Raised intracranial pressure in the absence of an intracranial mass or hydrocephalus was initially described by Quinke in 1893.1 Although otitis media and thrombosis of major venous sinuses were noted to be prominent causes of pseudotumor cerebri, it was not until the study by Foley2 that numerous other possible and unexplained causes of pseudotumor cerebri were described and that the condition was given the name benign intracranial hypertension.3 In 1967 Greer3 listed 24 causes of pseudotumor cerebri.
Although pseudotumor cerebri has been variously attributed either to an increase in cerebral blood volume or to cerebral edema, the work of Johnston4 has established that disordered cerebrospinal fluid (CSF) dynamics are a prominent factor in many cases of pseudotumor cerebri.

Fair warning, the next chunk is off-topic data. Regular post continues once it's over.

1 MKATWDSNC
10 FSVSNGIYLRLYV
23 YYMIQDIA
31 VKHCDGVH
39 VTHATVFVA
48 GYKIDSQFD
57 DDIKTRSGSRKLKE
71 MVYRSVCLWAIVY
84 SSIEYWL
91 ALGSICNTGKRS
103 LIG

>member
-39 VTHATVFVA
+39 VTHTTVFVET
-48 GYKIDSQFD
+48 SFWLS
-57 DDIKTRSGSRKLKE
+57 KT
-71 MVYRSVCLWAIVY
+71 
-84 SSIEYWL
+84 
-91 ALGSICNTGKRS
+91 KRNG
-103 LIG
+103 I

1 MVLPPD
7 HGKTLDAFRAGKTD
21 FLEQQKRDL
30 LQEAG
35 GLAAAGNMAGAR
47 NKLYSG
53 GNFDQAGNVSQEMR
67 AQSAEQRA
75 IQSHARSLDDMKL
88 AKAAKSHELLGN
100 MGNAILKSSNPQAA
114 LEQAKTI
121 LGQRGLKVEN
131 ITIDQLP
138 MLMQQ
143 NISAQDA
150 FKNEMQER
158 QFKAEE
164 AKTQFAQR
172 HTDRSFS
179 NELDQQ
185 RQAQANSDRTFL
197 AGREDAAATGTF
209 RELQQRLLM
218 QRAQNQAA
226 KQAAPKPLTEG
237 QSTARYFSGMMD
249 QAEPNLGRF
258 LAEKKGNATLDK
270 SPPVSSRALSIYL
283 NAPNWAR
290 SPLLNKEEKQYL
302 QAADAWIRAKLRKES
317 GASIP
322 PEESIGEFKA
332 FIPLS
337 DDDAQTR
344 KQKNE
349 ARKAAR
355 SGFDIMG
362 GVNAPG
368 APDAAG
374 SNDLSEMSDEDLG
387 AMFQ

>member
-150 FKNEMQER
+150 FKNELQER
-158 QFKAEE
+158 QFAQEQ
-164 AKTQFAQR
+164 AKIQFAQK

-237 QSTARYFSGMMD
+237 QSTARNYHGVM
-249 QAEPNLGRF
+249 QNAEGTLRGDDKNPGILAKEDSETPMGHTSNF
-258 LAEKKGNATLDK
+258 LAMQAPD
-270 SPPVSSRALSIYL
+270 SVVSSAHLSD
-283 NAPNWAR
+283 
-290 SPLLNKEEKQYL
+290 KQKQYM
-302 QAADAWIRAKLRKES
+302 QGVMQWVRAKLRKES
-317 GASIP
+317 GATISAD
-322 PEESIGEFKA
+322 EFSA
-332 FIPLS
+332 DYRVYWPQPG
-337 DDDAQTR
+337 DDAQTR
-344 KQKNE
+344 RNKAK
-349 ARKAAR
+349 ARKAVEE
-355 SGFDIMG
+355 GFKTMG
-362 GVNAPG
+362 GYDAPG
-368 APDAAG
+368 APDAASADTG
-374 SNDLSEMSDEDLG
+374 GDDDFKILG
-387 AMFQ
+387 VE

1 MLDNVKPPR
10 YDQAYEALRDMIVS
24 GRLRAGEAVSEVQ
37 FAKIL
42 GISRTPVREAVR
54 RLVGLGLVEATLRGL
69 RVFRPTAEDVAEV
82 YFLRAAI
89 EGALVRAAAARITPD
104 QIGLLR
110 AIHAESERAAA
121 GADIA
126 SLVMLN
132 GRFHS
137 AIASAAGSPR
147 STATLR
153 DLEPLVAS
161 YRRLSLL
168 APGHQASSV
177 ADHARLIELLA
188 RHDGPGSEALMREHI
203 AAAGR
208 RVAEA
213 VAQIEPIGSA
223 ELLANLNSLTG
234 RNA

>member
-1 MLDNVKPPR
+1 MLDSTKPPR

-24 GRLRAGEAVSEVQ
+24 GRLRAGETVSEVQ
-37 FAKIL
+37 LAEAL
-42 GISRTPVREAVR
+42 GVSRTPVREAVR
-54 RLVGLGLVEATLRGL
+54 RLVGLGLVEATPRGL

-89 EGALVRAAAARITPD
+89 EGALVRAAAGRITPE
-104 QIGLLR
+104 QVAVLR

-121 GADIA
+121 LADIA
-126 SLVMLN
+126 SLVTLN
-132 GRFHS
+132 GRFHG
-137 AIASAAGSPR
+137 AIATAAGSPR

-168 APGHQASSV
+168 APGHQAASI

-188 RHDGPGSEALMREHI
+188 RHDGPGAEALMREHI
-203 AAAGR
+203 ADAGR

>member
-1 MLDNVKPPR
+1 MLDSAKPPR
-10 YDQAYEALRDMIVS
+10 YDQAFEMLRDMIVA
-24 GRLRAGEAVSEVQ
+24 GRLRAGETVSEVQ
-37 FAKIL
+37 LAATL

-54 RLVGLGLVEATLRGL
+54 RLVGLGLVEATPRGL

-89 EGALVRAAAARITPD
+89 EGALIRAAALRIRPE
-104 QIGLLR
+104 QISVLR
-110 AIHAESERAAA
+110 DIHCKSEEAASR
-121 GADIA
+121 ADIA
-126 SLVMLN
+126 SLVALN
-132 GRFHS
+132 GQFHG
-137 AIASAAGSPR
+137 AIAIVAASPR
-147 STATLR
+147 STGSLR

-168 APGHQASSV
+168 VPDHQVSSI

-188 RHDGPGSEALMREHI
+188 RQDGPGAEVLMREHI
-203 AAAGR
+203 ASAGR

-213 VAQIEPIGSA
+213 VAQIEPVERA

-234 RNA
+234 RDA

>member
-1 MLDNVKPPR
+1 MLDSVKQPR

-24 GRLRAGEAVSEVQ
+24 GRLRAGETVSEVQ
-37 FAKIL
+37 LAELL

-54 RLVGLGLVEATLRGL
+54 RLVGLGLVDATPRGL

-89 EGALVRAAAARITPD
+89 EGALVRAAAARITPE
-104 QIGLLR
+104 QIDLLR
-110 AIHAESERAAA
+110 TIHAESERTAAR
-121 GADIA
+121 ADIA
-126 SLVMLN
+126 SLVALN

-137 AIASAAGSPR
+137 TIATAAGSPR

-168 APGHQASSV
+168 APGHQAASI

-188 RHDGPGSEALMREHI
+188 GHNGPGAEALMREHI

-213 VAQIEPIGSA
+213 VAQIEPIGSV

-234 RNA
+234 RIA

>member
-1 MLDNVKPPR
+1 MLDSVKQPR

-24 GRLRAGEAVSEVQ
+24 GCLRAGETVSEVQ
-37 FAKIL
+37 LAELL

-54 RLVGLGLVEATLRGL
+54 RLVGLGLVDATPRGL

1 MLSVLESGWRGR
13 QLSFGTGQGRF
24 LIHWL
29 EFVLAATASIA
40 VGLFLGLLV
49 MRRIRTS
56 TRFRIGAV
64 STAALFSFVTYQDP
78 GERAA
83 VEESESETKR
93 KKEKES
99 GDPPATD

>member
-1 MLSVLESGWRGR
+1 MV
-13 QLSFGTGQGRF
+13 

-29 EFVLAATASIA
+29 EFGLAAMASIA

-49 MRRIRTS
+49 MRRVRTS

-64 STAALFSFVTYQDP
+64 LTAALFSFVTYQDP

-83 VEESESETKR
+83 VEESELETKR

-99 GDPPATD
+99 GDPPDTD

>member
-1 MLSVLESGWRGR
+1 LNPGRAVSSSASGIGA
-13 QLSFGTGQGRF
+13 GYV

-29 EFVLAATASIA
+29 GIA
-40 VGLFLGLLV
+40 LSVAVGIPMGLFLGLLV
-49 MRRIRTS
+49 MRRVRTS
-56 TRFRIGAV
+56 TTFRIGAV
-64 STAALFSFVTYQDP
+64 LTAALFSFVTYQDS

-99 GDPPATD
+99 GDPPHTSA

Although most cases of pseudotumor-cerebri will settle down either spontaneously or with repeated lumbar puncture or the use of steroids or acetazolamide sodium an occasional case
Hoffman HJ. How Is Pseudotumor Cerebri Diagnosed? Arch Neurol. 1986;43(2):167–168. doi:10.1001/archneur.1986.00520020055020
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